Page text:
Spring 2010

Featured Video

Can Wisconsin Cash in on Yellow Perch Aquaculture?

Creating a yellow perch aquaculture industry is loaded with challenges. For one, the mature fish are smaller than many farmed fish. A dinner-sized portion may include five or six fillets on a plate, instead of a single tilapia or walleye fillet. That means raising more fish for each dinner.

Perch farmers have traditionally not controlled the diet of the fish during their early life stages. They often throw fingerlings into a pond and hope for the best. However, fertilizing the ponds to produce the right plankton for the perch to eat may pay off. Yet another challenge is that when they are moved indoors, the young fish need to be trained to change their diet from the zooplankton they ate in the pond to a completely new, freeze-dried diet.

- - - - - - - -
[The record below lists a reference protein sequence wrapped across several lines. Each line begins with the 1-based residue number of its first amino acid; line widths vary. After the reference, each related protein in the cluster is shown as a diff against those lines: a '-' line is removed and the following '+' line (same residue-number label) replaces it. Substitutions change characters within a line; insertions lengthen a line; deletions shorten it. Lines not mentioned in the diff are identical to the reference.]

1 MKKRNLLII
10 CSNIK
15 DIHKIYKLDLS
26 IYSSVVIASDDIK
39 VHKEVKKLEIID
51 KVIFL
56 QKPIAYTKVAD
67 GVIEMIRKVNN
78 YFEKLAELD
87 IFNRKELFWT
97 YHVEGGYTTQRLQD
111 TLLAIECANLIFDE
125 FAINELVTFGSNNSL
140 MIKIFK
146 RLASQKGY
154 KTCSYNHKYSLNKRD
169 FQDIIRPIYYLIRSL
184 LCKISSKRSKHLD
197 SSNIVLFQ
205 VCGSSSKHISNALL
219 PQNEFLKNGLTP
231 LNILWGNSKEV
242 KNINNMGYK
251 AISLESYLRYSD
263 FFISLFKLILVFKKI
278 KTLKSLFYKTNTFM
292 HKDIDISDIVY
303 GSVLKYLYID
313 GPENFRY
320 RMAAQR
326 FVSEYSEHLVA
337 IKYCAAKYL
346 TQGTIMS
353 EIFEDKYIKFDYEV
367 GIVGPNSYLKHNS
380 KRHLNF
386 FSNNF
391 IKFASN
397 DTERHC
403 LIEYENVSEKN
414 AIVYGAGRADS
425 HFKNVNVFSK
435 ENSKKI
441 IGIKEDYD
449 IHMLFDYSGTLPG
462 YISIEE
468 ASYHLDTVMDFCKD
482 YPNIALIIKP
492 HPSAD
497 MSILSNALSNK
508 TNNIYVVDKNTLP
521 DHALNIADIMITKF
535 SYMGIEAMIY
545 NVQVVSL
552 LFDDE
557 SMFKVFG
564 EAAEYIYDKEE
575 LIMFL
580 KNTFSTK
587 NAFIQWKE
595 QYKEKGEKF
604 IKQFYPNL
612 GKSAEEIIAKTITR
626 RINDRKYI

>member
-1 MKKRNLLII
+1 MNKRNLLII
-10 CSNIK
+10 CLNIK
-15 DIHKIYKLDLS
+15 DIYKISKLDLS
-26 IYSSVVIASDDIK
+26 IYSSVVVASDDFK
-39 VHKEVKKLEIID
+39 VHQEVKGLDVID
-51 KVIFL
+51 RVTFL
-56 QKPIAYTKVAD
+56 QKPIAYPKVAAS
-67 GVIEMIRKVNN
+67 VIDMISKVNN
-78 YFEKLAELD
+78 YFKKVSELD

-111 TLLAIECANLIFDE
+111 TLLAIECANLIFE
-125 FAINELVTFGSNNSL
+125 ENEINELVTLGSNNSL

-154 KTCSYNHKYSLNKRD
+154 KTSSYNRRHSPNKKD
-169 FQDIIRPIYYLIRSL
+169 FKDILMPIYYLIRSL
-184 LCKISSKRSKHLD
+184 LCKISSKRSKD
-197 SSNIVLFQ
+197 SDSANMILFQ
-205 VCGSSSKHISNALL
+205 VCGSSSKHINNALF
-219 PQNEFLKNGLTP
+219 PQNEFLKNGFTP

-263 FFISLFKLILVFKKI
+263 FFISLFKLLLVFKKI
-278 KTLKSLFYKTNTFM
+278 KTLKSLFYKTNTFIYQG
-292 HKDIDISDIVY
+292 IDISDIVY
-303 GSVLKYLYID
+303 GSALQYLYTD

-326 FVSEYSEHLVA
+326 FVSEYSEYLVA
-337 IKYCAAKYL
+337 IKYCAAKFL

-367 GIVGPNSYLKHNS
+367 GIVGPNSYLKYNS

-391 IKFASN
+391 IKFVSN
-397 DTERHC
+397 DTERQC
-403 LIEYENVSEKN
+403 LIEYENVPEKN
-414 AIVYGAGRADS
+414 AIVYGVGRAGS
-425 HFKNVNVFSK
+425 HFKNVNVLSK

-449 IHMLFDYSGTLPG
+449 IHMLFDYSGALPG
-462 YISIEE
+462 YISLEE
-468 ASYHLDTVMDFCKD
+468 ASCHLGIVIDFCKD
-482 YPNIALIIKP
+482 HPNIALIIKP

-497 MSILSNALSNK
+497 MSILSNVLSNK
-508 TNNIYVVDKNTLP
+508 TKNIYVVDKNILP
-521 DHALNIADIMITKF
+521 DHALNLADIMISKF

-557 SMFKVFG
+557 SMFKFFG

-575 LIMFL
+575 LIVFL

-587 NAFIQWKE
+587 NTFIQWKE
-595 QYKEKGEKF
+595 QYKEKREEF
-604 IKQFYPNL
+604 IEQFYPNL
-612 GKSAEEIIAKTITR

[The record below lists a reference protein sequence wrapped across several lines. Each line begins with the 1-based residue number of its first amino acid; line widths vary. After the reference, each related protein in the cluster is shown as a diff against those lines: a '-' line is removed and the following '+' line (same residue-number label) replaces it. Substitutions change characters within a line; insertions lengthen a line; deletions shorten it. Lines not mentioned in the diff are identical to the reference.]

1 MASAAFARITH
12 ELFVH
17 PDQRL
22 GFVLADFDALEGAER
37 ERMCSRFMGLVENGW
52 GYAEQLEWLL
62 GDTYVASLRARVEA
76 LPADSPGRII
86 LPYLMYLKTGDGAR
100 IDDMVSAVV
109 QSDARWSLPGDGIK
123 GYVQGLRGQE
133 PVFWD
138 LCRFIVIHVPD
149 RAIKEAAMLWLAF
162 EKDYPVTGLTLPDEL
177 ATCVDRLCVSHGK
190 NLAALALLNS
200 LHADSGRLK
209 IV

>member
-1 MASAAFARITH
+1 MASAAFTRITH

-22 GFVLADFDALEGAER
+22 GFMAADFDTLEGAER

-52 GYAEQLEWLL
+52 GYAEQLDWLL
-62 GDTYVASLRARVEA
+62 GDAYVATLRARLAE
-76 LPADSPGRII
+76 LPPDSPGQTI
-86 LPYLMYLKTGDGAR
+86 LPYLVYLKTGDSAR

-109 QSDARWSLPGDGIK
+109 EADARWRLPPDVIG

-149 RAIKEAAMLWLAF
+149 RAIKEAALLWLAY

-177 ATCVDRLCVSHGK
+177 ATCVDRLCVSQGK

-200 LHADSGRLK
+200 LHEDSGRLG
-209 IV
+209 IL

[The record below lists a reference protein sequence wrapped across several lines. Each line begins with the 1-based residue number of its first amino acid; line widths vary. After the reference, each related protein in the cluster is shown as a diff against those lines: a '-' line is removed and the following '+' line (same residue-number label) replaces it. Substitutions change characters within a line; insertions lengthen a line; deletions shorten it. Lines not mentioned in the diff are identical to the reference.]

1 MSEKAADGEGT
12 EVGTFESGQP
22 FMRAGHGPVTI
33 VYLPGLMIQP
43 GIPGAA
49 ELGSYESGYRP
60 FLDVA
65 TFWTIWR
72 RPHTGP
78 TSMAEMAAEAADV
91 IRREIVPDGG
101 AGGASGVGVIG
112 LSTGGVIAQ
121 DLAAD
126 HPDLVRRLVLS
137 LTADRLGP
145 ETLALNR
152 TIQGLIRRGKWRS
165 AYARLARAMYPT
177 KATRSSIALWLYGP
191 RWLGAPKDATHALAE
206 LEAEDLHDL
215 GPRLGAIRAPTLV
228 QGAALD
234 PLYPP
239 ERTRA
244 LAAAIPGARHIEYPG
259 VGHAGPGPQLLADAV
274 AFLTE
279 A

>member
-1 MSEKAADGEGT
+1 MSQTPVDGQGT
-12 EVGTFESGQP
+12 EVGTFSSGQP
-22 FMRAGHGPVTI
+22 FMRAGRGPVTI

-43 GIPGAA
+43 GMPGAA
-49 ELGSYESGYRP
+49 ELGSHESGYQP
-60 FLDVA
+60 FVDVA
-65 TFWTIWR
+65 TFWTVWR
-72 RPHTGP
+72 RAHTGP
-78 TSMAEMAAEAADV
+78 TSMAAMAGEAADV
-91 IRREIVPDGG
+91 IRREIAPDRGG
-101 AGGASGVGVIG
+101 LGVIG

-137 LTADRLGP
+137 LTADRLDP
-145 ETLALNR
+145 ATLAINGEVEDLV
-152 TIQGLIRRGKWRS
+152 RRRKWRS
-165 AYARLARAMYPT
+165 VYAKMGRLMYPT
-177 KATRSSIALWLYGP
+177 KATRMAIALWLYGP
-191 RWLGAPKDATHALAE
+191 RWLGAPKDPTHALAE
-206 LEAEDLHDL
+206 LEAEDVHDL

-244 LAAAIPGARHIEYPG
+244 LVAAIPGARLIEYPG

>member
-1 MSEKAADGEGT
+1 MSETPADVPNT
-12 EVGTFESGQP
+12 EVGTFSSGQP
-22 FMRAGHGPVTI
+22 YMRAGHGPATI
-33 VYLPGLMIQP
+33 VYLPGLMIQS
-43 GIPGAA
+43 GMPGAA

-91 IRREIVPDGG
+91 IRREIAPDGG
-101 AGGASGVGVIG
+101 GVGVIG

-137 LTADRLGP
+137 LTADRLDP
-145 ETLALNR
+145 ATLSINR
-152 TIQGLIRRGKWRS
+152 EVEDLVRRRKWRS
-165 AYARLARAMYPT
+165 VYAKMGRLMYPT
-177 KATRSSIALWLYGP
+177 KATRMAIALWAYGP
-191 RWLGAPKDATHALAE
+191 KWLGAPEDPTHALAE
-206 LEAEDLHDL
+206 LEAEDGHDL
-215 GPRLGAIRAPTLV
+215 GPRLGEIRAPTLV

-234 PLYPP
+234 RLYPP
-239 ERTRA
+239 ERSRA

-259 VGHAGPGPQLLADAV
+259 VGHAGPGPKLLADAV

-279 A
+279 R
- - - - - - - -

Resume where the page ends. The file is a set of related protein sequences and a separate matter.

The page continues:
Nevertheless, Wisconsin’s appetite for the firm, flaky fish is nearly insatiable. Overcoming the obstacles to raising yellow perch in aquaculture facilities could pay off tremendously. Check out the new video explaining how researchers funded by Sea Grant are tackling these challenges.

The Aquatic Sciences Center is the administrative home of the
University of Wisconsin Sea Grant Institute & University of Wisconsin Water Resources Institute.

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